Fink: I love thinking about odd pairings in love stories. I think Chester came easily to me because of that. He is the ultimate butler constantly searching to please and that character trait just begs the question “but, what does the butler want?”. I think that’s something I’ve always been attracted to in robot stories. Eventually what the robot wants always has to be addressed, weather it’s death to their owner, or love for their owner, or freedom. So in terms of that Chester came very naturally to me. He is still a robot, but he’s a love robot so in terms of emotional limitations there weren’t many I placed on him.
O’Shea: What was the prime appeal to you for doing Chester 5000 sans traditional dialogue?
Fink: From the start I knew I really wanted to get across a sort of silent movie vibe. In those old films, the only words are delivered on short cards, certainly not the wealth of dialog we have in movies today. Most of the plot is driven by the emotion on the character’s faces, and I wanted to focus on that emotion rather than spell out in words what the characters were feeling.
O’Shea: Can you talk about the thought process on how you use borders in Chester 5000: in the love scenes, each panel is framed by vines, while the non-love scenes are traditional square panels.
Fink: I have a deep love of Art Nouveau, which was popular during the turn of the century and I knew I wanted to incorporate some of those organic curves into Chester. The panels in most of the story are straight until a sex scene happens. I think it’s important to think about all the elements of a comic that can impact a reader, from the layout of a page, to the panels themselves. So the swirling Art Nouveau inspired borders are just me trying to impact the reader a little more in those scenes.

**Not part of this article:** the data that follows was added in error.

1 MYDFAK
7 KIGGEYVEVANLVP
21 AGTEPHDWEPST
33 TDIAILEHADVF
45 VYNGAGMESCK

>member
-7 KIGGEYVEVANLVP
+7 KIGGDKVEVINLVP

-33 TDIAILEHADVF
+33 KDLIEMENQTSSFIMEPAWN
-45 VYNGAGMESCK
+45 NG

O’Shea: In the book’s thank yous, you give a nod to the unknown artists of the Tijuana Bibles, how much of an influence were those bibles on your storytelling?
Fink: Oh I love those dirty little books. They had a huge influence on me in college and they were one of the things that got me interested in drawing erotic comics seriously. I don’t think they had much of an impact on my storytelling, because there isn’t much story in those books. They did, however, really change the way I thought about people from the past and the way we treat sex as a society. Even back then those books were as graphic as any porn is now. It also pushed me to aim my erotic stories more towards women, since it really makes you realize how long women have been a neglected demographic for porn. Simply drawing and showing things women want to see is something that has rarely been done.
O’Shea: Can you discuss the origin/motivation for your other Top Shelf book, We Can Fix It!, which is described as “Join Jess as she travels back in time to share her wisdom with her naive younger self, stand up to bullies who terrorized her child self, and teach her horny teenage self a thing or two.” What inspired the project–and how cathartic was it for you (if at all)?